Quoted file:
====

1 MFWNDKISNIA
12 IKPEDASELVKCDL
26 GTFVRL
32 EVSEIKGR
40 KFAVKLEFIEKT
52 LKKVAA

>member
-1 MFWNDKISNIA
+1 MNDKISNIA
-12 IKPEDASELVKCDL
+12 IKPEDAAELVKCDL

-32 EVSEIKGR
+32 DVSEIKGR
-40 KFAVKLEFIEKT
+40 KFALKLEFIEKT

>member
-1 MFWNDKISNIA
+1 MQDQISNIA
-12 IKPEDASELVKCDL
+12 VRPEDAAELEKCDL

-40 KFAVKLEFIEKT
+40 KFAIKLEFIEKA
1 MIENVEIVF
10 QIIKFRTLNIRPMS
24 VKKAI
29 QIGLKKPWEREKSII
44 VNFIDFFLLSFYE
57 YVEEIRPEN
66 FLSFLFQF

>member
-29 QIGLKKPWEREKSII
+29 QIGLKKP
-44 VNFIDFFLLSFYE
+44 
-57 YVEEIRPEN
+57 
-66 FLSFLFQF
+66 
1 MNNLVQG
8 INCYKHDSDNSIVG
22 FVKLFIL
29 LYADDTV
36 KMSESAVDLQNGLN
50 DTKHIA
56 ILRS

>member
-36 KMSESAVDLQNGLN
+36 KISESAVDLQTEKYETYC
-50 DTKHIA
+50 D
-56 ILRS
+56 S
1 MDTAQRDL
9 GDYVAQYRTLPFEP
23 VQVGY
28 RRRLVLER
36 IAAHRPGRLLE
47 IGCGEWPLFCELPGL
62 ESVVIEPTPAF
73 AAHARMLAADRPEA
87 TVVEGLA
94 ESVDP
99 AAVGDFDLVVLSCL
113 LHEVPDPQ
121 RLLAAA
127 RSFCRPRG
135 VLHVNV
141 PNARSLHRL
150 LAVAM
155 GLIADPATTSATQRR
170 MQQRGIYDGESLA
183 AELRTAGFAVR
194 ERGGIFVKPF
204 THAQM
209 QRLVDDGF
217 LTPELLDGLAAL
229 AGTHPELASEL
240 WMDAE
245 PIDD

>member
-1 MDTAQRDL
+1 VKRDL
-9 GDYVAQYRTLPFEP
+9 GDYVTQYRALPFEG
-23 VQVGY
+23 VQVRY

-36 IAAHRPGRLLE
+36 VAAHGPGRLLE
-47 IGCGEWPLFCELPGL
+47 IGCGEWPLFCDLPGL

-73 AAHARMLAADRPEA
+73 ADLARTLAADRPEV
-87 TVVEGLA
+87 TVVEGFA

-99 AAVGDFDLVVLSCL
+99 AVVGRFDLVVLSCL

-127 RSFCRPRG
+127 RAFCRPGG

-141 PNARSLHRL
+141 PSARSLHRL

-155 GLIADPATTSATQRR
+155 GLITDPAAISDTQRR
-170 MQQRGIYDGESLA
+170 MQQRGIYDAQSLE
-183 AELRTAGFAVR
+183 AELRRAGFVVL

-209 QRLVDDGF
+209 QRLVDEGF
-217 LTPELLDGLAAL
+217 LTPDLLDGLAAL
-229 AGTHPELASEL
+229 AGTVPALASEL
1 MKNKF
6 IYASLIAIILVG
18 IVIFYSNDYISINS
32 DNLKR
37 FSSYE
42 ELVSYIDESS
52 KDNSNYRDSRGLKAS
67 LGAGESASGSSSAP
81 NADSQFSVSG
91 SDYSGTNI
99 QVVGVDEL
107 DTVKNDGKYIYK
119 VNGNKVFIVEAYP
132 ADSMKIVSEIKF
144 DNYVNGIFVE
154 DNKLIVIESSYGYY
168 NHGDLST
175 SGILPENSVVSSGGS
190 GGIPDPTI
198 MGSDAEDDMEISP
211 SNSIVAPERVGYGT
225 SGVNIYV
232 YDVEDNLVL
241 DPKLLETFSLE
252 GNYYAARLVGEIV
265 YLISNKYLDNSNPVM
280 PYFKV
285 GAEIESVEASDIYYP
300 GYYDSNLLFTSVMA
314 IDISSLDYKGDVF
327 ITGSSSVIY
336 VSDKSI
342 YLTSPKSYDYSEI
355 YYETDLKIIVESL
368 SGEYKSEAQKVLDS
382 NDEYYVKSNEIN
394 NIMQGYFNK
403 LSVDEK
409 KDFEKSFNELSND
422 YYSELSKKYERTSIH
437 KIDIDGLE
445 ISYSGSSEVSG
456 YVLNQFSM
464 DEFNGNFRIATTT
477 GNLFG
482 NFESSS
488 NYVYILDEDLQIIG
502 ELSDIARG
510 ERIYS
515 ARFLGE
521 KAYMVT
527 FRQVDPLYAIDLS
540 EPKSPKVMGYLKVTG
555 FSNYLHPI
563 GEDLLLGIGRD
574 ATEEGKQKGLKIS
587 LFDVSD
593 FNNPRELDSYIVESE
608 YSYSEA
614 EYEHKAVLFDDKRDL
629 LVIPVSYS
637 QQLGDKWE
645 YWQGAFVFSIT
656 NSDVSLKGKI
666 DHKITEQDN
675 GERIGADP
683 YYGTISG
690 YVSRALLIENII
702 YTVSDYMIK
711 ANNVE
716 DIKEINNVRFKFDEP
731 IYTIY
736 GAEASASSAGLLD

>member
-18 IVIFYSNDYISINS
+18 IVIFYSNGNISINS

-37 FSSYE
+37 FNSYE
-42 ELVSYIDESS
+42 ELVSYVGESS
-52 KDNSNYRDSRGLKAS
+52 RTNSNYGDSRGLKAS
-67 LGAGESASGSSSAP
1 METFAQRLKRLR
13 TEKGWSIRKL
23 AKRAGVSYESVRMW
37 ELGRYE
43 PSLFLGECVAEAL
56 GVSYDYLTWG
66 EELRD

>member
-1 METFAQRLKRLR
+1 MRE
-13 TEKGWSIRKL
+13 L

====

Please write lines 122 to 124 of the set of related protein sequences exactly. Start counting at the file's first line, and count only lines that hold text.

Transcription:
91 SDYSGTNI
99 QVVGVDEL
107 DTVKNDGKYIYK